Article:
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Mayor-elect Jerry Dyer didn’t just stop by a peace rally at Fresno City Hall to say a few words. He laid out a series of moves he plans to make within his first 90 days of taking office in January.

Dyer says Fresno has experienced 289 more shootings so far compared to the same time last year. The city has also seen 50 murders to date.

Hundreds of people — crime victims, along with representatives of community organizations, non-profits and churches — attended a rally Friday outside of City Hall. The event was spearheaded by the leaders of the local advocacy groups Save Our Children and Take A Stand Committee.

The goal of the rally, they said, was to bridge a communication gap between the communities where violence is occurring and elected leaders.

“The war on gangs may never be won, but it’s a battle we have to continually fight.”Mayor-elect Jerry Dyer 

Mayor-Elect Dyer’s Strategy

“The war on gangs may never be won,” says Dyer. “But it’s a battle we have to continually fight.”

He says it comes down to two main concepts: strong enforcement along with intervention/prevention.

Dyer outlined several initiatives he said he’s planning to initiate just after the new year begins:

— Reinvigorate the Mayors Gang Prevention Initiative by bringing people into the mayor’s office. “We are going to be meeting with these organizations that have an impact on gang violence in our city,” explains Dyer. He said he’ll make sure they have funding through grants or city dollars to properly equip them.

— Establish “Bringing Broken Neighborhoods Back to Life” in every neighborhood in the city. The program aims to connect neighbors with each other, the police, and other resources. It has operated in southwest Fresno for nearly 20 years, hosting regular block parties, an annual “Santa’s Village” serving kids with primarily single mothers in collaboration with faith-based groups and other community organizations.  “That’s important. That’s what causes us to unite as a community,” says Dyer.

— Utilize Camp Fresno in the Sierra National Forest for youth activities. “Even taking some of our gang members up there, even opposing gang members, for the purpose of simply getting those individuals to set aside their differences and to unite,” said Dyer.

He says he’ll always be supportive of the Fresno Police Department and its officers because he believes the people that rely on their services live in the neighborhoods where they’re needed most. “Not in the sense of them being an occupying force, but a welcome presence and making sure to keep the city safe,” says Dyer.

Mayor-elect Jerry Dyer sits on stage during a Friday rally outside City Hall. (GV Wire/Jim Jakobs)

Victims of Crime

For over 30 minutes, families that have lost loved ones to shootings took the podium to tell their stories, share the names of the loved ones they’ve lost, and to ask for the community to come together to help stop the violence.

Cheryl Sumler, founder of Take A Stand Committee, lost a grand-daughter to gun violence in 2017 and took her turn at the microphone. “You all have to stop this. You’ve got to turn them in!” said Sumler referring to calling police with tips on crime. “The community that we serve was the community that took my baby.”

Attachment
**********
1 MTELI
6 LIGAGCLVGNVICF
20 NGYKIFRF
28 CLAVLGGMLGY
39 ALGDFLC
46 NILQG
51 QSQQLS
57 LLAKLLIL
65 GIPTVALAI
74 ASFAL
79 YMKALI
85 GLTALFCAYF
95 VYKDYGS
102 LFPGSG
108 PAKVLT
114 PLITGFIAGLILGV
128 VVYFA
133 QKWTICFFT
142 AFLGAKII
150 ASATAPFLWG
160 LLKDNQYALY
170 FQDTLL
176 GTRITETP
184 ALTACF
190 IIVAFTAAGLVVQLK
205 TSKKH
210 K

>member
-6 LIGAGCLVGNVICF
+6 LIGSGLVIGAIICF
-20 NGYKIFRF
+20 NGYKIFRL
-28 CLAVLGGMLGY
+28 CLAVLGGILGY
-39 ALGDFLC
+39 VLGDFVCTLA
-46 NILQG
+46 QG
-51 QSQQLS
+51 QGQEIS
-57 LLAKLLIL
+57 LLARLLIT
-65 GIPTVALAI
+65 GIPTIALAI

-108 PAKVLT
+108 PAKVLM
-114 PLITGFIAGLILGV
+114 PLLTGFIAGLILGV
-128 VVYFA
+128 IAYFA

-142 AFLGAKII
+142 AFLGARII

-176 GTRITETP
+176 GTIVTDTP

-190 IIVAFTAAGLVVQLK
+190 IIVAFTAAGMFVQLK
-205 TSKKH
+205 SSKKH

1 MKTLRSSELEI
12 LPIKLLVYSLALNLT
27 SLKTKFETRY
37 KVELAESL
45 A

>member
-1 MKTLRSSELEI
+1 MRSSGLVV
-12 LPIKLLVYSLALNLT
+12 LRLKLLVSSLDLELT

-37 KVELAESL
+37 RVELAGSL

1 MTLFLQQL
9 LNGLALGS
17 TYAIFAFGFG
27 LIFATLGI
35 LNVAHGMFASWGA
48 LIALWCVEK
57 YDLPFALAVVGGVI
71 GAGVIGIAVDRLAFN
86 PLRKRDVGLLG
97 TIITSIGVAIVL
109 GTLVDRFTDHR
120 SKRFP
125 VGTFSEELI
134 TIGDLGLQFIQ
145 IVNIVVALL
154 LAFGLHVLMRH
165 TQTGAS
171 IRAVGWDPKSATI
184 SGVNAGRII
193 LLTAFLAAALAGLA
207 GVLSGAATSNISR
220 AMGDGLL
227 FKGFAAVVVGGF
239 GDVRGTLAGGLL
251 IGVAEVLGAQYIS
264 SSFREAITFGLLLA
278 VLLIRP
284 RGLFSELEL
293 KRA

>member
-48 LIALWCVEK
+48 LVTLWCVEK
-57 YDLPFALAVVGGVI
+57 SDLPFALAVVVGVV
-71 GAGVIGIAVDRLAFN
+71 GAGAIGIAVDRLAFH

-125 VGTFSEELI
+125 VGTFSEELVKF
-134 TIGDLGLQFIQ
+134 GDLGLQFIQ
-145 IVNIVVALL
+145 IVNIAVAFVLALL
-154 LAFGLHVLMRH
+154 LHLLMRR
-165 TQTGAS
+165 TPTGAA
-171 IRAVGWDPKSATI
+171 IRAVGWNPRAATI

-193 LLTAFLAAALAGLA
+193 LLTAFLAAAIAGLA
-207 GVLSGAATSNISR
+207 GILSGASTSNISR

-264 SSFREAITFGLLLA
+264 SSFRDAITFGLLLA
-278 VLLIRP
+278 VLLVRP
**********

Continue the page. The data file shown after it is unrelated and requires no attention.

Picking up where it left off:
Jonte McCreary lost her son Deondre Howard in 2015 when he was shot and killed. At the time Howard was 21 and playing sports at Fresno City College. “I go through a lot every day. Every day I go through a lot! I have dreams of him coming to my house,” said McCreary through tears.

Jonte McCreary holds up a photo of her son Deondre Howard who was shot and killed in 2015. (GV Wire/Jim Jakobs)

A majority of the speakers called for working with the police and elected officials (some sitting behind them on stage) to end the violence.

District Attorney Lisa Smittcamp

District Attorney Lisa Smittcamp wasn’t a scheduled speaker at the rally, but was in attendance and was asked to share her thoughts.

“DA’s can’t do their job without people like you,” said Smittcamp. “We can have all the operations. We can have all the cops, we can have all the law enforcement out there getting guns, getting gang members. But we can’t do our jobs without people who are willing to cooperate and come to court.”

For a time Smittcamp was heckled by a man in the crowd. After rally organizers spoke with him, the disruption ended.

A moment of silence for the victims of violence is held during Friday’s rally outside city hall. (GV Wire/Jim Jakobs)

‘End the Violence Peace Summit’ Scheduled Next Week

“For example, Fresno Street Saints have been doing a lot of great work and outreach with gang intervention programs.”City Councilman Luis Chavez

Fresno City Council President Miguel Arias and City Counciman Luis Chavez announced an “End the Violence Peace Summit” for next Wednesday at the Fresno Fairgrounds.

They said faith leaders, non-profits, and representatives from area schools will attend to discuss strategies, resource needs, and efforts already being utilized in local neighborhoods.

“For example, Fresno Street Saints have been doing a lot of great work and outreach with gang intervention programs,” says Chavez to GV Wire℠ by phone. “This is not just a police problem. It’s a community problem.”

Chavez said he hopes the summit will result in short term goals and plans for longer-range strategies to improve community safety.

One Response

  1. Dan

    Lol. Same old stuff the City’s done for 40 plus years. Very little of it has worked. Maybe the City should let the community lead the way instead.

    Reply

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